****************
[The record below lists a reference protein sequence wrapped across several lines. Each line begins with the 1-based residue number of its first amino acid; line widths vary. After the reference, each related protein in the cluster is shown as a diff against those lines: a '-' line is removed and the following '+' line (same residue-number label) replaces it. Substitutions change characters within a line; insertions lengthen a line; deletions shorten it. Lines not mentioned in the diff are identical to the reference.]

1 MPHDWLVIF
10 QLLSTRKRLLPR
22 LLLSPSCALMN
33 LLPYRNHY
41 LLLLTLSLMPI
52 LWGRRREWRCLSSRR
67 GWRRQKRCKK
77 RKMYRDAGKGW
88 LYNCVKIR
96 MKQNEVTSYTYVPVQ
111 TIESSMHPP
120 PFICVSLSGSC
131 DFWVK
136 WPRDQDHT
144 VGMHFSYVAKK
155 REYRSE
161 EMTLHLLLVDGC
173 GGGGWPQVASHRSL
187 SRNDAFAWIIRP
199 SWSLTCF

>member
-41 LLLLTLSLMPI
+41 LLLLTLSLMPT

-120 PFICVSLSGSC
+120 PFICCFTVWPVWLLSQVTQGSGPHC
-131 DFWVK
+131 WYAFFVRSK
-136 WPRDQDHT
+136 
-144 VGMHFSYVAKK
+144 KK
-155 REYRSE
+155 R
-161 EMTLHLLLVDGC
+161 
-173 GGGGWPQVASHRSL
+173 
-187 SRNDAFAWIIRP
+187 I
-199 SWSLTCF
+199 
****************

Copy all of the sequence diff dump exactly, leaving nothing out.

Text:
[The record below lists a reference protein sequence wrapped across several lines. Each line begins with the 1-based residue number of its first amino acid; line widths vary. After the reference, each related protein in the cluster is shown as a diff against those lines: a '-' line is removed and the following '+' line (same residue-number label) replaces it. Substitutions change characters within a line; insertions lengthen a line; deletions shorten it. Lines not mentioned in the diff are identical to the reference.]

1 MPHDWLVIF
10 QLLSTRKRLLPR
22 LLLSPSCALMN
33 LLPYRNHY
41 LLLLTLSLMPI
52 LWGRRREWRCLSSRR
67 GWRRQKRCKK
77 RKMYRDAGKGW
88 LYNCVKIR
96 MKQNEVTSYTYVPVQ
111 TIESSMHPP
120 PFICVSLSGSC
131 DFWVK
136 WPRDQDHT
144 VGMHFSYVAKK
155 REYRSE
161 EMTLHLLLVDGC
173 GGGGWPQVASHRSL
187 SRNDAFAWIIRP
199 SWSLTCF

>member
-41 LLLLTLSLMPI
+41 LLLLTLSLMPT

-120 PFICVSLSGSC
+120 PFICCFTVWPVWLLSQVTQGSGPHC
-131 DFWVK
+131 WYAFFVRSK
-136 WPRDQDHT
+136 
-144 VGMHFSYVAKK
+144 KK
-155 REYRSE
+155 R
-161 EMTLHLLLVDGC
+161 
-173 GGGGWPQVASHRSL
+173 
-187 SRNDAFAWIIRP
+187 I
-199 SWSLTCF
+199 